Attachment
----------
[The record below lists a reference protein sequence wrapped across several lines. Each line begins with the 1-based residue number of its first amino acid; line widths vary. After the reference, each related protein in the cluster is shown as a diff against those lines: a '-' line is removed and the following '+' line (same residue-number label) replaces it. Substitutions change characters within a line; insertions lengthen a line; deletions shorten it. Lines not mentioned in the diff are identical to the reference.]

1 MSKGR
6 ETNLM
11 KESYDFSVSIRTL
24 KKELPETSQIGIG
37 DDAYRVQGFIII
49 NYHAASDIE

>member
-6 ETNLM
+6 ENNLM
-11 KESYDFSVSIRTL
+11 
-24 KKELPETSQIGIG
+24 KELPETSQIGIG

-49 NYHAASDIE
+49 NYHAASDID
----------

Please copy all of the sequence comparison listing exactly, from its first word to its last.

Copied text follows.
[The record below lists a reference protein sequence wrapped across several lines. Each line begins with the 1-based residue number of its first amino acid; line widths vary. After the reference, each related protein in the cluster is shown as a diff against those lines: a '-' line is removed and the following '+' line (same residue-number label) replaces it. Substitutions change characters within a line; insertions lengthen a line; deletions shorten it. Lines not mentioned in the diff are identical to the reference.]

1 MSKGR
6 ETNLM
11 KESYDFSVSIRTL
24 KKELPETSQIGIG
37 DDAYRVQGFIII
49 NYHAASDIE

>member
-6 ETNLM
+6 ENNLM
-11 KESYDFSVSIRTL
+11 
-24 KKELPETSQIGIG
+24 KELPETSQIGIG

-49 NYHAASDIE
+49 NYHAASDID